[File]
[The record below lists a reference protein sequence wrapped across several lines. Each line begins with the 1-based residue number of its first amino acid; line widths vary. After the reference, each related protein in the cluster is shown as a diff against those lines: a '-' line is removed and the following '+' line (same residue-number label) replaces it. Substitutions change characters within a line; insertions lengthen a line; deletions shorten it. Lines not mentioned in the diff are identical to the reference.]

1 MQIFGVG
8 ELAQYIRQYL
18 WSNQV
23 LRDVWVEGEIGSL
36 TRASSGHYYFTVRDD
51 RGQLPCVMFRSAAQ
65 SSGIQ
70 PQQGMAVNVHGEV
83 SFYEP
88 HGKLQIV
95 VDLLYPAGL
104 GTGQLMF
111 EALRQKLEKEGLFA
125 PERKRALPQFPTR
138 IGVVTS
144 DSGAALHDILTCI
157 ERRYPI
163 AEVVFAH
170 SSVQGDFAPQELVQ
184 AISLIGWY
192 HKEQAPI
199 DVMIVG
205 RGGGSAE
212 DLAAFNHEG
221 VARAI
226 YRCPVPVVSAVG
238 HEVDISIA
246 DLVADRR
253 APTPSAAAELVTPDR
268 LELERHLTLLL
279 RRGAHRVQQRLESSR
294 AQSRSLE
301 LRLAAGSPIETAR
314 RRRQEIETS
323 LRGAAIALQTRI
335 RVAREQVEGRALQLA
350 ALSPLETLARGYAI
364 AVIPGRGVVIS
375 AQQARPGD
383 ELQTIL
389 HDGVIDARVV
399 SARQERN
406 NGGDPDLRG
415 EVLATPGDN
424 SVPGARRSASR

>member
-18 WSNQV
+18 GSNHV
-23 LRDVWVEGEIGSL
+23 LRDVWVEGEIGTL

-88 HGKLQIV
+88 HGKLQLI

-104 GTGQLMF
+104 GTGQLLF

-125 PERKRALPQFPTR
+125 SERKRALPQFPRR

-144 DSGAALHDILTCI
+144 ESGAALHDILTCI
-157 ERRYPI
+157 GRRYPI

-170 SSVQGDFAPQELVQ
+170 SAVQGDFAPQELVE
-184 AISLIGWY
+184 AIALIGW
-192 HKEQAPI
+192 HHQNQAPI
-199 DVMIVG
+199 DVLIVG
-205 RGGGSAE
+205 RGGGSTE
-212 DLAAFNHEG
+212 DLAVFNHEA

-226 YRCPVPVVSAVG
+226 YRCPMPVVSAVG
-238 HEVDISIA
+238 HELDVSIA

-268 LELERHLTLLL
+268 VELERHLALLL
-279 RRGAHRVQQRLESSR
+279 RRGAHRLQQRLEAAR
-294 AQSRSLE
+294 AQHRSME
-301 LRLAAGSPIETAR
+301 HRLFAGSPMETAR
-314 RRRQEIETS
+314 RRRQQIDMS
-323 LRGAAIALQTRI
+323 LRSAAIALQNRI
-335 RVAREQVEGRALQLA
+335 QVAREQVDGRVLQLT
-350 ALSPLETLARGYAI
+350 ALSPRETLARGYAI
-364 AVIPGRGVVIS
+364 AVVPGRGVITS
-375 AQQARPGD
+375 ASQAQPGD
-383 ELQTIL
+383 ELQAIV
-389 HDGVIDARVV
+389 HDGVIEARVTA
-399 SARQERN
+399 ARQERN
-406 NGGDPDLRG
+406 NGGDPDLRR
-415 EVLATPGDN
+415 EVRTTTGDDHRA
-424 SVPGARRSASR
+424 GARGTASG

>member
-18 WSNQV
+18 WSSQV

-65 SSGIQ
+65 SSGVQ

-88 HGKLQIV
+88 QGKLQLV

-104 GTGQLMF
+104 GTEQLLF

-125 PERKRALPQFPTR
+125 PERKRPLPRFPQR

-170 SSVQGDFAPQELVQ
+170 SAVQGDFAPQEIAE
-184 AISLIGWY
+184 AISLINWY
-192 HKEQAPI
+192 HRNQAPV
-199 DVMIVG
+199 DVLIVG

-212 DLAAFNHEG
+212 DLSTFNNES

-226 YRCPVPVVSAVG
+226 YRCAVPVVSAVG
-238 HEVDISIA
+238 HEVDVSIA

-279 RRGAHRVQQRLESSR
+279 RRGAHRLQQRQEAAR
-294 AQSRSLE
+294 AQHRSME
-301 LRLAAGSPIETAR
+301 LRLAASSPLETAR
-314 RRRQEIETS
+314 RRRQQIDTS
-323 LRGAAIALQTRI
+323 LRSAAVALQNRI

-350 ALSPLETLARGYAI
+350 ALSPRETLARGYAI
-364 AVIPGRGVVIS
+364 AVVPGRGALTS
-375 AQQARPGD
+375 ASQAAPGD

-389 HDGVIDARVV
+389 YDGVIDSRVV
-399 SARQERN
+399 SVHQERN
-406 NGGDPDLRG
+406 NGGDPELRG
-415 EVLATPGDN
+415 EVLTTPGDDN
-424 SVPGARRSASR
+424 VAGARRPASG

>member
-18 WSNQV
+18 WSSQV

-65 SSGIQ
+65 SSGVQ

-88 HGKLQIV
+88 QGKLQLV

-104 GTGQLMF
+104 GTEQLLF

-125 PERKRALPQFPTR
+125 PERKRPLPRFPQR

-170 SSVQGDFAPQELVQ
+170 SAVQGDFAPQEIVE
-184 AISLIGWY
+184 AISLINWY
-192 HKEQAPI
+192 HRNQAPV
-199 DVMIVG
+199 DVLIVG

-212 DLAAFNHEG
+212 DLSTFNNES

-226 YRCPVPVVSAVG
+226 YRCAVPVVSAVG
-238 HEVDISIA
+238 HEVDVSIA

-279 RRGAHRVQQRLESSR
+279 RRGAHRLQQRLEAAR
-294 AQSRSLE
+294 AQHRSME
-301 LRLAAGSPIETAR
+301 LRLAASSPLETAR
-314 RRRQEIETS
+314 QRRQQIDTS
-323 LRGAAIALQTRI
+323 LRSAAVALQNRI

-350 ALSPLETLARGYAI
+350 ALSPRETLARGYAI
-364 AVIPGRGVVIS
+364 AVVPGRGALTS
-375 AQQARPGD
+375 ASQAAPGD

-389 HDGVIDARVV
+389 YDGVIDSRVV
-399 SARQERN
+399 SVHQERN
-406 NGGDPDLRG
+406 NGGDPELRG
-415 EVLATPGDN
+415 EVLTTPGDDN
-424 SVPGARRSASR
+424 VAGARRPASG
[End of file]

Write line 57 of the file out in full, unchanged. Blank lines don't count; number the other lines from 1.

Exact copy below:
+125 SERKRALPQFPRR